3.2 X-linked thrombocytopenia

    More than 60 mutations in the WAS gene have been found to cause X-linked thrombocytopenia, a blood disorder characterized by a decrease in the amount and size of platelets, leading to prolonged bleeding episodes. Immune problems such as an increased susceptibility to infections may also occur. Most of these WAS gene mutations change single protein building blocks (amino acids) in WASP. Mutations typically lead to the production of an altered protein that cannot efficiently relay signals from the cell membrane to the actin cytoskeleton. In people with X-linked thrombocytopenia, these signaling problems primarily affect the development of platelets. In some cases, white blood cells are affected. When WASP function is impaired in white blood cells, these cells are less able to respond to foreign invaders and immune disorders are more likely to occur.

    Some WAS gene mutations cause X-linked thrombocytopenia in some individuals and a related condition called Wiskott-Aldrich syndrome (described above) in others. These mutations usually prevent the production of any WASP. It is unknown why some people with these mutations have the relatively mild features of X-linked thrombocytopenia and others have the severe symptoms of Wiskott-Aldrich syndrome. Because they have overlapping features and the same genetic cause, Wiskott-Aldrich syndrome, X-linked thrombocytopenia, and severe congenital neutropenia are sometimes collectively referred to as WAS-related disorders.

    4. Other Names for This Gene

    • IMD2
    • WASP
    • WASP_HUMAN
    • WASPA
    • Wiskott-Aldrich syndrome (eczema-thrombocytopenia)
    • Wiskott-Aldrich syndrome protein

    The entry is from https://medlineplus.gov/genetics/gene/was

    References

    1. Ancliff PJ, Blundell MP, Cory GO, Calle Y, Worth A, Kempski H, Burns S, Jones GE, Sinclair J, Kinnon C, Hann IM, Gale RE, Linch DC, Thrasher AJ. Two novelactivating mutations in the Wiskott-Aldrich syndrome protein result in congenitalneutropenia. Blood. 2006 Oct 1;108(7):2182-9.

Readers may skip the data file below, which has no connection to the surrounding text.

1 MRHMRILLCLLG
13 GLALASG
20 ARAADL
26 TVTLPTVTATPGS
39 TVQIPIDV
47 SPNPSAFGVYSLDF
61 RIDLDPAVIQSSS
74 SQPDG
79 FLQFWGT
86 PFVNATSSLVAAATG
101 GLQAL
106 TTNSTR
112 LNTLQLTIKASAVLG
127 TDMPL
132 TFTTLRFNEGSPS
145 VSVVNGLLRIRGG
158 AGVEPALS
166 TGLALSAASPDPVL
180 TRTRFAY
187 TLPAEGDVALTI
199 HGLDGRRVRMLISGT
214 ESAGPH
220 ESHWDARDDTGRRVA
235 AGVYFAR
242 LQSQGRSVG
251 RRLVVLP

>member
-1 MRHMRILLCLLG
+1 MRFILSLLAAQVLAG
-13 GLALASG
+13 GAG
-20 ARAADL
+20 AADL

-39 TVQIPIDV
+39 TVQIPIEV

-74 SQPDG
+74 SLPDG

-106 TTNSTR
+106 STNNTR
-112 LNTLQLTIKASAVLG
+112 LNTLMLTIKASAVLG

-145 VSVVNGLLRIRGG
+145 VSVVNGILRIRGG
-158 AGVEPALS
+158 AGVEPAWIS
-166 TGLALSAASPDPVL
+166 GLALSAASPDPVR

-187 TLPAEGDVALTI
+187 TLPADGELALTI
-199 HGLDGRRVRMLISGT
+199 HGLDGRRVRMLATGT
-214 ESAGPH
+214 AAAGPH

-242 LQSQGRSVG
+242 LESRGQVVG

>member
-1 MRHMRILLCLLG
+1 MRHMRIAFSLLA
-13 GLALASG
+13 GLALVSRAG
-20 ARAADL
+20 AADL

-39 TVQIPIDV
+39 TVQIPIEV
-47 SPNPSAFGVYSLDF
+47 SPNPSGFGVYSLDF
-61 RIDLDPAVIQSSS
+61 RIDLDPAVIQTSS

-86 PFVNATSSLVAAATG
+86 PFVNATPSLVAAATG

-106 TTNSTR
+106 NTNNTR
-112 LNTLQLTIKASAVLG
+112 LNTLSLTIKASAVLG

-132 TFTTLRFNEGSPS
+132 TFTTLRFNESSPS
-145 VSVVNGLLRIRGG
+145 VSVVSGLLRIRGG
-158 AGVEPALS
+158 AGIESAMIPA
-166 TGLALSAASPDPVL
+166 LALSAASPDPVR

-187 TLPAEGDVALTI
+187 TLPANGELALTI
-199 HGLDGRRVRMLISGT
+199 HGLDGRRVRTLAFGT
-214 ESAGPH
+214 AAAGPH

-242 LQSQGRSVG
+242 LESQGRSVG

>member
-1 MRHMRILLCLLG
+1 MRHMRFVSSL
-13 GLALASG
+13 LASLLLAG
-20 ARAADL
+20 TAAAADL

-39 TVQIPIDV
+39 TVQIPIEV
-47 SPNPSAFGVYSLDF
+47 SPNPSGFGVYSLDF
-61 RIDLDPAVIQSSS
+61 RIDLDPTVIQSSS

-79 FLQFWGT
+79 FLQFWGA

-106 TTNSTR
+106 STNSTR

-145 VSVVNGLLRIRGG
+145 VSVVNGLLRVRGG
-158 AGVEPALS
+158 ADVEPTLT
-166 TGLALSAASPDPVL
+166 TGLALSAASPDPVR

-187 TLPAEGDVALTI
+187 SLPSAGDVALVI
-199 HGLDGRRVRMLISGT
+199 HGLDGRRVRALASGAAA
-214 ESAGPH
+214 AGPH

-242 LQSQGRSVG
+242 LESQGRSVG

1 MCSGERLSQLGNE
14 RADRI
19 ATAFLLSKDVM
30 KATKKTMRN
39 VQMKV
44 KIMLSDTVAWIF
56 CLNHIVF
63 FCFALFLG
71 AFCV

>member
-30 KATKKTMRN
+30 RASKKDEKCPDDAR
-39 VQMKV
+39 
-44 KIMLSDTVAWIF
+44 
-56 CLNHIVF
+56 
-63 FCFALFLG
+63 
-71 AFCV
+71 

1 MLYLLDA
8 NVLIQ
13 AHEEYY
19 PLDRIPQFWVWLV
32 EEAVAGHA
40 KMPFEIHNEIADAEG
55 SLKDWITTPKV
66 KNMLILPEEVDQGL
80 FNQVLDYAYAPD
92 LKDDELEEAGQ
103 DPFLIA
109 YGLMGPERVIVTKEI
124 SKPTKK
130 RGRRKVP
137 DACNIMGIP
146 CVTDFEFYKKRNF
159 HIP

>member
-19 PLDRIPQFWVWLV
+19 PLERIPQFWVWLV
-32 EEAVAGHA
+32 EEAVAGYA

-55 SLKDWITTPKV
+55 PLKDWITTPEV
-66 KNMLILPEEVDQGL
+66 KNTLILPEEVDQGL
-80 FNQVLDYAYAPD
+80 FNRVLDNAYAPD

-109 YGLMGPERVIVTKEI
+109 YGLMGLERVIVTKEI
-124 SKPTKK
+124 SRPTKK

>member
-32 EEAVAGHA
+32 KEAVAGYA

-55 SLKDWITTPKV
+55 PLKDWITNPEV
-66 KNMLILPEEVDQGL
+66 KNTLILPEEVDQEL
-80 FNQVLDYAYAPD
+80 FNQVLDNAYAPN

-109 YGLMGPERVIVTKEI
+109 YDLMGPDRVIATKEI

2. Bhattacharya K, Swaminathan K, Peche VS, Clemen CS, Knyphausen P, Lammers M,Noegel AA, Rastetter RH. Novel Coronin7 interactions with Cdc42 and N-WASPregulate actin organization and Golgi morphology. Sci Rep. 2016 May 4;6:25411.doi: 10.1038/srep25411.
    3. Blundell MP, Worth A, Bouma G, Thrasher AJ. The Wiskott-Aldrich syndrome: The actin cytoskeleton and immune cell function. Dis Markers. 2010;29(3-4):157-75.doi: 10.3233/DMA-2010-0735. Review.
    4. Imai K, Morio T, Zhu Y, Jin Y, Itoh S, Kajiwara M, Yata J, Mizutani S, OchsHD, Nonoyama S. Clinical course of patients with WASP gene mutations. Blood. 2004Jan 15;103(2):456-64.
    5. Looi CY, Sasahara Y, Watanabe Y, Satoh M, Hakozaki I, Uchiyama M, Wong WF, Du W, Uchiyama T, Kumaki S, Tsuchiya S, Kure S. The open conformation of WASPregulates its nuclear localization and gene transcription in myeloid cells. IntImmunol. 2014 Jun;26(6):341-52. doi: 10.1093/intimm/dxt072.
    6. Ochs HD, Notarangelo LD. Structure and function of the Wiskott-Aldrichsyndrome protein. Curr Opin Hematol. 2005 Jul;12(4):284-91. Review.
    7. Ochs HD. Mutations of the Wiskott-Aldrich Syndrome Protein affect proteinexpression and dictate the clinical phenotypes. Immunol Res. 2009;44(1-3):84-8.doi: 10.1007/s12026-008-8084-3. Review.